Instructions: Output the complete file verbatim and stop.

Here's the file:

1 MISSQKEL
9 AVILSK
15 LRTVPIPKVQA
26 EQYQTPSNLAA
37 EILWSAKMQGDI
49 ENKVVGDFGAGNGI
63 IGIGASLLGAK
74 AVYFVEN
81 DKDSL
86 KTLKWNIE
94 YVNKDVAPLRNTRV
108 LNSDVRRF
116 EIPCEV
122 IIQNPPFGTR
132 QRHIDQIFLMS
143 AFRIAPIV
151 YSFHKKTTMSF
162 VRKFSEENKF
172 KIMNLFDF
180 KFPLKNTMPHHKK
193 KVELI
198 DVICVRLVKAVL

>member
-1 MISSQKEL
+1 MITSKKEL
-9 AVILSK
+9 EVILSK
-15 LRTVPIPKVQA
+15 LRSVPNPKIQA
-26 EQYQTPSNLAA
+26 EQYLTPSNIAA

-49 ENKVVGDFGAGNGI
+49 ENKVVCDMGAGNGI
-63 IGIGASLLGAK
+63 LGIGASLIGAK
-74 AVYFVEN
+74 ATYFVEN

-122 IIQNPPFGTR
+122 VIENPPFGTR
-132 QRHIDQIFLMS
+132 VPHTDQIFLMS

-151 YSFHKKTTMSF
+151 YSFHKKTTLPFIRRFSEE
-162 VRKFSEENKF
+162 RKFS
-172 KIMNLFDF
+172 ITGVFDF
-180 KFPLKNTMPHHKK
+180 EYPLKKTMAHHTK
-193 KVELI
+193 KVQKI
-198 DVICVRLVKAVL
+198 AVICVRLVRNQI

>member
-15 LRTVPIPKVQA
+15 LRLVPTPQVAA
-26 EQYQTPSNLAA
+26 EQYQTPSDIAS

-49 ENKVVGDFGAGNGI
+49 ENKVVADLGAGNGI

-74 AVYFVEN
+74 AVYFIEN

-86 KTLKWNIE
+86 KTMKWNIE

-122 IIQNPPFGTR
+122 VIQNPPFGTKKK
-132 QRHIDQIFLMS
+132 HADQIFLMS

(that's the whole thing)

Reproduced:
1 MISSQKEL
9 AVILSK
15 LRTVPIPKVQA
26 EQYQTPSNLAA
37 EILWSAKMQGDI
49 ENKVVGDFGAGNGI
63 IGIGASLLGAK
74 AVYFVEN
81 DKDSL
86 KTLKWNIE
94 YVNKDVAPLRNTRV
108 LNSDVRRF
116 EIPCEV
122 IIQNPPFGTR
132 QRHIDQIFLMS
143 AFRIAPIV
151 YSFHKKTTMSF
162 VRKFSEENKF
172 KIMNLFDF
180 KFPLKNTMPHHKK
193 KVELI
198 DVICVRLVKAVL

>member
-1 MISSQKEL
+1 MITSKKEL
-9 AVILSK
+9 EVILSK
-15 LRTVPIPKVQA
+15 LRSVPNPKIQA
-26 EQYQTPSNLAA
+26 EQYLTPSNIAA

-49 ENKVVGDFGAGNGI
+49 ENKVVCDMGAGNGI
-63 IGIGASLLGAK
+63 LGIGASLIGAK
-74 AVYFVEN
+74 ATYFVEN

-122 IIQNPPFGTR
+122 VIENPPFGTR
-132 QRHIDQIFLMS
+132 VPHTDQIFLMS

-151 YSFHKKTTMSF
+151 YSFHKKTTLPFIRRFSEE
-162 VRKFSEENKF
+162 RKFS
-172 KIMNLFDF
+172 ITGVFDF
-180 KFPLKNTMPHHKK
+180 EYPLKKTMAHHTK
-193 KVELI
+193 KVQKI
-198 DVICVRLVKAVL
+198 AVICVRLVRNQI

>member
-15 LRTVPIPKVQA
+15 LRLVPTPQVAA
-26 EQYQTPSNLAA
+26 EQYQTPSDIAS

-49 ENKVVGDFGAGNGI
+49 ENKVVADLGAGNGI

-74 AVYFVEN
+74 AVYFIEN

-86 KTLKWNIE
+86 KTMKWNIE

-122 IIQNPPFGTR
+122 VIQNPPFGTKKK
-132 QRHIDQIFLMS
+132 HADQIFLMS